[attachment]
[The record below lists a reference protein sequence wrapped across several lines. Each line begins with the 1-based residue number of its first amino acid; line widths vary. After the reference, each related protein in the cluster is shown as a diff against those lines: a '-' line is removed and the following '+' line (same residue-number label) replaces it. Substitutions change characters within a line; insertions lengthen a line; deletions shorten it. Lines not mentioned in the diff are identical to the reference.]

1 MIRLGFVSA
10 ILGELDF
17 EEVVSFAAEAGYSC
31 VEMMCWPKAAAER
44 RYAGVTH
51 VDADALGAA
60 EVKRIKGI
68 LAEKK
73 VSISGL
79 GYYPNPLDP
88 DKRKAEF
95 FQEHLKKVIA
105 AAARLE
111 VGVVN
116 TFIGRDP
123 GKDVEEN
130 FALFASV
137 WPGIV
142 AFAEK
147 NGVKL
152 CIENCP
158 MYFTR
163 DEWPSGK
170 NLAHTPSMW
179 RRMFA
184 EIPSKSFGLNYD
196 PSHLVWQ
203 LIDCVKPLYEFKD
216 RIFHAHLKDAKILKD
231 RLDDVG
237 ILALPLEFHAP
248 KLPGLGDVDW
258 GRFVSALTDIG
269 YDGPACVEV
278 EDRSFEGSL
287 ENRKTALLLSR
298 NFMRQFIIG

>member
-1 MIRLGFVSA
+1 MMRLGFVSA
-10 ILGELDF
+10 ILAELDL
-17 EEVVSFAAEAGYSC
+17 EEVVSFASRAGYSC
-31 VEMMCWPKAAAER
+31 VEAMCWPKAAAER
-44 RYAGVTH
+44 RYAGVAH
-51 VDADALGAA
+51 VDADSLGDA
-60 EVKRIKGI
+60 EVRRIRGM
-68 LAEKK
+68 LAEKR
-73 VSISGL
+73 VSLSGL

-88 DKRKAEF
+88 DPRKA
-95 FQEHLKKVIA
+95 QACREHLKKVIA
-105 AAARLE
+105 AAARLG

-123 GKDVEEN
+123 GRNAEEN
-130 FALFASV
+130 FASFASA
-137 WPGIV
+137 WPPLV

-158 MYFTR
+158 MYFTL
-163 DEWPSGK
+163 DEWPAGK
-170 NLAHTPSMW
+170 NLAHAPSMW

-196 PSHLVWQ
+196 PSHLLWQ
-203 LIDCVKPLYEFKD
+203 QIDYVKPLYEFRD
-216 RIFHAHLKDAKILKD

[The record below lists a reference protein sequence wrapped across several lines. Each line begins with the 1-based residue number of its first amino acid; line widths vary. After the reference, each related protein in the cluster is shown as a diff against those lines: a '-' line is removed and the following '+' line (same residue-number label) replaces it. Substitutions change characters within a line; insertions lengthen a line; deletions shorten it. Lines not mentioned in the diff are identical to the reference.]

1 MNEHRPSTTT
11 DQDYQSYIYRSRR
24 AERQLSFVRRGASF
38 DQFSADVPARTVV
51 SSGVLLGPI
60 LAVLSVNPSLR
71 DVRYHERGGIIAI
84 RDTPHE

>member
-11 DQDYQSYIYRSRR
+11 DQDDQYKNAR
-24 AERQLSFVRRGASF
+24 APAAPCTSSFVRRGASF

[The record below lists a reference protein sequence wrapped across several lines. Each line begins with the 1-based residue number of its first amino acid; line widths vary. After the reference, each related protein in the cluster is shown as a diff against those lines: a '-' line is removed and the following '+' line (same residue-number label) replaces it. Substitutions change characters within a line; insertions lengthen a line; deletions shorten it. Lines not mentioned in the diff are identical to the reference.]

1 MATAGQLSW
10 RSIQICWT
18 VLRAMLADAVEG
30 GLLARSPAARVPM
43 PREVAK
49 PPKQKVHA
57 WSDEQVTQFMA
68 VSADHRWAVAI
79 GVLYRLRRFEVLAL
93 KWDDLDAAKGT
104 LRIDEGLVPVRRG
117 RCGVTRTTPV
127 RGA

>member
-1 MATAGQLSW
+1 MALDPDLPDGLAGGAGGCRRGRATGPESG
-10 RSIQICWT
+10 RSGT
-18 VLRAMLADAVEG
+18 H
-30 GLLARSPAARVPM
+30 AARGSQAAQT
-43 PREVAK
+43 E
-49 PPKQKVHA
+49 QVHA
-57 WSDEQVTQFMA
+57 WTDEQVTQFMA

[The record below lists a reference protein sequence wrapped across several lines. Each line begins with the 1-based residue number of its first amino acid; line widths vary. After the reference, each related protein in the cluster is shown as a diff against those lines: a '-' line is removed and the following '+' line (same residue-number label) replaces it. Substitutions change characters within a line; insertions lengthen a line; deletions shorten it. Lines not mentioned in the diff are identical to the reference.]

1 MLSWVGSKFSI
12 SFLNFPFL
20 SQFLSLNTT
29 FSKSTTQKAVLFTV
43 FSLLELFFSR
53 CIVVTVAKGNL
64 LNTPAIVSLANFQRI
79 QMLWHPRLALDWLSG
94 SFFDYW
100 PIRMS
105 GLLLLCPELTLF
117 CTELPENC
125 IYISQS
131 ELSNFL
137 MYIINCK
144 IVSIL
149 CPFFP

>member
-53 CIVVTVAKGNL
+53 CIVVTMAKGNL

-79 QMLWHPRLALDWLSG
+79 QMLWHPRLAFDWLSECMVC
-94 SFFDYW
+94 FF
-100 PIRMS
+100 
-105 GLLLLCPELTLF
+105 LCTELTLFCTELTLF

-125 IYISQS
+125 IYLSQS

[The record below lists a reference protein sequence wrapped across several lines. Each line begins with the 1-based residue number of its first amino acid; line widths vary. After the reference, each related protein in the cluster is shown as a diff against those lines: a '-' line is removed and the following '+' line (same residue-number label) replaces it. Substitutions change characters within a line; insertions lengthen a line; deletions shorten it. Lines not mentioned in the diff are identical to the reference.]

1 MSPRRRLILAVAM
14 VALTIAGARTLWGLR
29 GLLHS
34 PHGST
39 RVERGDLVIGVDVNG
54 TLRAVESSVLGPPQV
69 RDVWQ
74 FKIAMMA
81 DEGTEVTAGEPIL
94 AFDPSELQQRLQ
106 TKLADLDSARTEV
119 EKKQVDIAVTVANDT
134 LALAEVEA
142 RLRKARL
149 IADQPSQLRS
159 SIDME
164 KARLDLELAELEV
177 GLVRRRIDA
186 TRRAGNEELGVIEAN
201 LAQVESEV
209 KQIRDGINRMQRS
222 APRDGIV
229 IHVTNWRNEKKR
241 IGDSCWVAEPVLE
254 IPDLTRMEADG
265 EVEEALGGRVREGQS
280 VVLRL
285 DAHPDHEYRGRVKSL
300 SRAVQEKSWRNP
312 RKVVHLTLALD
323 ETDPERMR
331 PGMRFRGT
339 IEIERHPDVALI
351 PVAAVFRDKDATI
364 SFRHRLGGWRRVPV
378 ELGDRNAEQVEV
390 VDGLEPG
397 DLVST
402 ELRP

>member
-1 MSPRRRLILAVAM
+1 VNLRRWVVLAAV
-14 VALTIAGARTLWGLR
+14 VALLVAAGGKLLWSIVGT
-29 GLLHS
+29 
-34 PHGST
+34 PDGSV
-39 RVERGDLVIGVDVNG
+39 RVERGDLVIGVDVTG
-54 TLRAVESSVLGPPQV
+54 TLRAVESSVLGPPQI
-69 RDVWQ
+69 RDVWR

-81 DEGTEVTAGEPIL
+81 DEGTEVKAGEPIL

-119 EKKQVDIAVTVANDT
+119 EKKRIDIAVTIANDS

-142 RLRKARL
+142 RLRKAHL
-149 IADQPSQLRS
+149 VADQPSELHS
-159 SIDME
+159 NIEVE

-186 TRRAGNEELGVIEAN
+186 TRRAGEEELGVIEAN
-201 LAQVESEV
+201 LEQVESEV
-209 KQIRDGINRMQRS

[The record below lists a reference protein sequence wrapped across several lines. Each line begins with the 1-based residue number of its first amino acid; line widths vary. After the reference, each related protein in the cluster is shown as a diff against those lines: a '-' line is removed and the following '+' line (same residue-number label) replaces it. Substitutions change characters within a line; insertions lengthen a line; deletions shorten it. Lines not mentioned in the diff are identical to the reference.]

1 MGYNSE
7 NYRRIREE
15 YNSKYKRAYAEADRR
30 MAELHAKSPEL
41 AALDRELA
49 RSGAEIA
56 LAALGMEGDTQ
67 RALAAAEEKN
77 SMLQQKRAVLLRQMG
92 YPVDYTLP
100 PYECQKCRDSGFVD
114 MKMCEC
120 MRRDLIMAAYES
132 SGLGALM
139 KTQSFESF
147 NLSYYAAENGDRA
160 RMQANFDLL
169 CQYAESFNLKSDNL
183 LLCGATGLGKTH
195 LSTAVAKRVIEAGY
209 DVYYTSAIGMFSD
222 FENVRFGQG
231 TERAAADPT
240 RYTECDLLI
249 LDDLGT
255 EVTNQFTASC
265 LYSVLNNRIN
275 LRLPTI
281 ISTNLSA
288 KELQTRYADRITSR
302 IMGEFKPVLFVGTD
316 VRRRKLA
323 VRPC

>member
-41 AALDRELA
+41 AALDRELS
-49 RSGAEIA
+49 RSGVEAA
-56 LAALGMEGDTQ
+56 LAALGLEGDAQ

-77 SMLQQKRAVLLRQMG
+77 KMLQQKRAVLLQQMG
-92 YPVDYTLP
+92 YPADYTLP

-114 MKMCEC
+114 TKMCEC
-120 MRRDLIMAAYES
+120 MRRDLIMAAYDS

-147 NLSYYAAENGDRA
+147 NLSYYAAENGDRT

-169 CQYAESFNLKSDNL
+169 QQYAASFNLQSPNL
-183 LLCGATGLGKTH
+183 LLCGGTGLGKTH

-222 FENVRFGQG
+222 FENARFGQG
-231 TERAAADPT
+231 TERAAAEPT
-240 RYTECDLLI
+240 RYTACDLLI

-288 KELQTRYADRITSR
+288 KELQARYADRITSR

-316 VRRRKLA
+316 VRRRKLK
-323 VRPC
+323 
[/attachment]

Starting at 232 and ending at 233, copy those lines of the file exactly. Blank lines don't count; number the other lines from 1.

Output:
56 LAALGMEGDTQ
67 RALAAAEEKN